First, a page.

“DIY” Experts

As you may know, I meet and interact with a lot of people. Read pages 19 & 21 here for evidence.

Honestly, some of the people that I meet are not experts in their field. They don’t have enough product knowledge, industry knowledge, customer knowledge or market knowledge to ask a good question let alone understand the answer or their prospects actual needs. These people should decide what they want to be when they grow up. Commit to doing whatever it takes. Then go get whatever they need. Follow through and keep at it.

On the other side, I really am lucky to know some true experts. Dave Kurlan, world renowned sales development expert. Steve Groccia, world class banker. Dharmesh Shah, blogger, entrepreneur and software startup guru. Not only will I refer people that need their help to these experts, but they are also the people type of people that I trust to refer me to others that they consider experts in other fields. They understand what “expert” means.

I know what I’m good at. I’m a sales coach and tactical expert. I’m not a landscaper, Steve Crowe does that for me. I’m not a mechanic, Ryan Dodge takes care of my cars. I’m not a financial advisor, Pete Lounsbury does that for me. I have a doctor, a lawyer, a dentist, etc. Get it? I do what I’m good at and I get other people to do what I’m not good at for me or help me do it right.

Then, there are DIY (do-it-yourself) experts. They’re the people that ARE experts at something, but waste their time doing what their not good at,……… typically to save money. I used to try to grow grass. I make way more money in the time that I used to put into lawncare than I pay Steve to do it for me. I used to change my own oil, do my own tune-ups and have greasy fingernails for a week after I did. How much did that cost me? Now I typically schedule a cell call while I wait for Ryan to maintain my car. We all know contractors, web professionals, lawyers, CPA’s, IT gurus, architects, engineers, retail store owners, etc. that are really good at their stuff, but sorely lacking in sales ability. They really think that if they’re friendly, polite, and provide good service, that they’ll be successful.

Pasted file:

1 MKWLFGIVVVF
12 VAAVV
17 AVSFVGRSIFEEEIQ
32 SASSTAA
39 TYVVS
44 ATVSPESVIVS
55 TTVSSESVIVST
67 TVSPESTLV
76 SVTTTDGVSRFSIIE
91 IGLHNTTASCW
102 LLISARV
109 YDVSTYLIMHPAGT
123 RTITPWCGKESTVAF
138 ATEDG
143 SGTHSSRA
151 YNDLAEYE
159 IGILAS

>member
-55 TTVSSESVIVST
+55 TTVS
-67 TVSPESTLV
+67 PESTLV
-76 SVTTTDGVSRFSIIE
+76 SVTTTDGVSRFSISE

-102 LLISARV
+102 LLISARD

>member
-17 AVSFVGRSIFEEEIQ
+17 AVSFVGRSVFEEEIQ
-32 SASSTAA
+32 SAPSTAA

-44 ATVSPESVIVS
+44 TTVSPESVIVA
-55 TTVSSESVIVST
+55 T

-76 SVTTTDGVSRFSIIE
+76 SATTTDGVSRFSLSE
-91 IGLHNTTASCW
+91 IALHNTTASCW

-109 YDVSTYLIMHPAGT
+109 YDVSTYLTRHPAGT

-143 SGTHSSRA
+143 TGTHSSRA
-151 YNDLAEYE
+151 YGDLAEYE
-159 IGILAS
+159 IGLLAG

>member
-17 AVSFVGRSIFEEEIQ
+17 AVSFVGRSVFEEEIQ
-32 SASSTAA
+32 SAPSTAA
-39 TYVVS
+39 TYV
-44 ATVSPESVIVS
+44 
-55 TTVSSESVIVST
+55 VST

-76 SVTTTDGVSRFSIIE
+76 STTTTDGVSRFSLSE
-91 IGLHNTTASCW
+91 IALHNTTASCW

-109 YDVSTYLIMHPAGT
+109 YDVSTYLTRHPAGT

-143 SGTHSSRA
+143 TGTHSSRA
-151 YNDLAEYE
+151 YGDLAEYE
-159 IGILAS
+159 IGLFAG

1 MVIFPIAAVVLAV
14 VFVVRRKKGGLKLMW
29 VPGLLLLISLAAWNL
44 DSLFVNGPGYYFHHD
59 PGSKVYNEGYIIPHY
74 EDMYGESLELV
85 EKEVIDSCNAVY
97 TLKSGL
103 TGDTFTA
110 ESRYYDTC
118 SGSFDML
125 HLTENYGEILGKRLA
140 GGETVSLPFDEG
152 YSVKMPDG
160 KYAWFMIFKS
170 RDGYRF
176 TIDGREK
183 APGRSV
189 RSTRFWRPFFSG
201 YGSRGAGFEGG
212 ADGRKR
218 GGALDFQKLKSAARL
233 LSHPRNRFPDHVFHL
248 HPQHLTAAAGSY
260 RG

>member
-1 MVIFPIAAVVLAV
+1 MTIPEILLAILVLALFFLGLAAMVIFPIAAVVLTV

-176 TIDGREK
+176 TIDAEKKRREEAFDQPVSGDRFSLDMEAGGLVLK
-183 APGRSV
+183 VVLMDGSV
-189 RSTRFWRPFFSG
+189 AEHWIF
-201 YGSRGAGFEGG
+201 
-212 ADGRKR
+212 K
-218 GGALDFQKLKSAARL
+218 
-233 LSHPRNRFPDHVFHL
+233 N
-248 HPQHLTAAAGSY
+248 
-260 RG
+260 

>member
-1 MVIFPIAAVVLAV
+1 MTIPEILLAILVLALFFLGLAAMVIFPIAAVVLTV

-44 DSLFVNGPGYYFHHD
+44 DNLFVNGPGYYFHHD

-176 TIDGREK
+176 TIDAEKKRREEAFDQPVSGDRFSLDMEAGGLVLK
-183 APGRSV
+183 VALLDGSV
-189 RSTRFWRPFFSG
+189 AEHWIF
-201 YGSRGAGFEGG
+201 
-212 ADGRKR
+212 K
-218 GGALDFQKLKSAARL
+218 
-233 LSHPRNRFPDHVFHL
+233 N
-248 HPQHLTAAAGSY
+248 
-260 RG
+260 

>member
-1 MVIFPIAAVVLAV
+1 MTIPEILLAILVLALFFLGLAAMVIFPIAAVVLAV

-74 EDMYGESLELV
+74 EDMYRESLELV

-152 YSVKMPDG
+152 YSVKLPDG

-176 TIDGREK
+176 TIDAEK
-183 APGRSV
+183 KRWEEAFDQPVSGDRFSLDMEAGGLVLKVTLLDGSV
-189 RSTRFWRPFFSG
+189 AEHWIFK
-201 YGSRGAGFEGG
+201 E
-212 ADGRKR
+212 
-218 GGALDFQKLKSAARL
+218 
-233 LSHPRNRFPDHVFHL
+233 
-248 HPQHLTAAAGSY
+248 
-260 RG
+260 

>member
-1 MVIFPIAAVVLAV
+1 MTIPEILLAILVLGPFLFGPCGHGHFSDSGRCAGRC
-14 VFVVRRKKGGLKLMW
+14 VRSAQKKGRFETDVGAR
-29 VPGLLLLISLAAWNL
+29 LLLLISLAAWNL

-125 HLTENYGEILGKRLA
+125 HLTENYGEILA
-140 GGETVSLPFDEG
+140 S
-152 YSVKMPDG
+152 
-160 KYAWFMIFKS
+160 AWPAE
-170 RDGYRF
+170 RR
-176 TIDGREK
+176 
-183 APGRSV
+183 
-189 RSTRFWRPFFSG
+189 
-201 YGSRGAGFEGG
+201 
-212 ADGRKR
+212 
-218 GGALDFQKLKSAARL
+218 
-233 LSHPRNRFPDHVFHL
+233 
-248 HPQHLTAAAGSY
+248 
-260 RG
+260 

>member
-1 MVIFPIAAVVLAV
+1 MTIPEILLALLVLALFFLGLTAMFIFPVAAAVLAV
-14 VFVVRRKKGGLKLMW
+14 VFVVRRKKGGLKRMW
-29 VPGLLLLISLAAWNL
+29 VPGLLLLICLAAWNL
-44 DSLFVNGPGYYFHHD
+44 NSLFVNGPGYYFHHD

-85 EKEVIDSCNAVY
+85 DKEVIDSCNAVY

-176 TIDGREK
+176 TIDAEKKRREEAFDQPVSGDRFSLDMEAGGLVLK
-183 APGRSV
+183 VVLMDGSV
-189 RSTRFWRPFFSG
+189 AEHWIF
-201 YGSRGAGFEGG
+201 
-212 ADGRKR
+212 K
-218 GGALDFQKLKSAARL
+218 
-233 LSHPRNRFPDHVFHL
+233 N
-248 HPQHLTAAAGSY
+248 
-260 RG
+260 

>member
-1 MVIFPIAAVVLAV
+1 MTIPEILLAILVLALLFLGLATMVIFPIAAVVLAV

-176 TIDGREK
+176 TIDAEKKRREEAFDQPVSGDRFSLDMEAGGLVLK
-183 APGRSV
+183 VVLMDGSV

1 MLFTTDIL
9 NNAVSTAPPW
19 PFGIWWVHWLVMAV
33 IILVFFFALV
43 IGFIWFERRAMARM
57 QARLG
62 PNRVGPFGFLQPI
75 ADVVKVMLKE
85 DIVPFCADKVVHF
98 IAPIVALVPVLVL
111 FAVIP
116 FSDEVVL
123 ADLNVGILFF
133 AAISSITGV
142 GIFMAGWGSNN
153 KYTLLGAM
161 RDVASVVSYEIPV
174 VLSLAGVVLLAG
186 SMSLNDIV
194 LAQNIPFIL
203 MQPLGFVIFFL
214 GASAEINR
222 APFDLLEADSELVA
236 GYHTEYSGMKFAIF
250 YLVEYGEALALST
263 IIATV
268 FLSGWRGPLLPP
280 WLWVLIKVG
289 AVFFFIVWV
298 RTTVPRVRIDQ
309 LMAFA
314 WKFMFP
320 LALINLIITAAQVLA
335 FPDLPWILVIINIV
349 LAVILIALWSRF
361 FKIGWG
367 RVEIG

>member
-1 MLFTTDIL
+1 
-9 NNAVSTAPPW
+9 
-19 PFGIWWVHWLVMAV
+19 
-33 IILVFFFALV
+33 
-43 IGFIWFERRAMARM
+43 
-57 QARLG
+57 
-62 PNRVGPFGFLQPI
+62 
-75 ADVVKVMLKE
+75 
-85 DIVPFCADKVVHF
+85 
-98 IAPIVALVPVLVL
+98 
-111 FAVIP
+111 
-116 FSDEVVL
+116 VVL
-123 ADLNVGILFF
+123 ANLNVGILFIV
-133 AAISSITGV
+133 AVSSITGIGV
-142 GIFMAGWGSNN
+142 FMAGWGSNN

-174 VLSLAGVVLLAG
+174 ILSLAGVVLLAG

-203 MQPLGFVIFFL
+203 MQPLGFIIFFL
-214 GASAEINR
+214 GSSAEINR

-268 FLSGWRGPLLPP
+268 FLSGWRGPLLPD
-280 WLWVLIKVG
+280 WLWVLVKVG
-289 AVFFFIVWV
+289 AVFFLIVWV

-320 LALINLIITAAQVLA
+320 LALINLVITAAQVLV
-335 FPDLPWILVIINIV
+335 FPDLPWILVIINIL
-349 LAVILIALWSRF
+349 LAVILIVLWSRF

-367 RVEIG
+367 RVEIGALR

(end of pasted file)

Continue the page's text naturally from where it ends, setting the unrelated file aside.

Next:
When I meet one of these folks, and I’m greeted with a business card, a list of features and benefits or some lame attempt to put me in pain, sharp angle or reverse me, or some other transparent “sales trick”, I’ll usually play with them for a while (like cat & mouse) to try to figure out if they’re any good at there stuff. If they’re not, they get one of my “special” business cards and they’re gone. If they are experts at what they do, just crappy salespeople, I’ll typically ask them a few questions to determine if they want to be fixed or they like losing business that they should be getting. If they like mediocrity, I move on. If they’re willing to admit they need help, they become clients. Simple!

Do you know anybody that should be more successful than they are? Use the link at the top of the page to send me their contact info. I’ll call them and let you know what happens.

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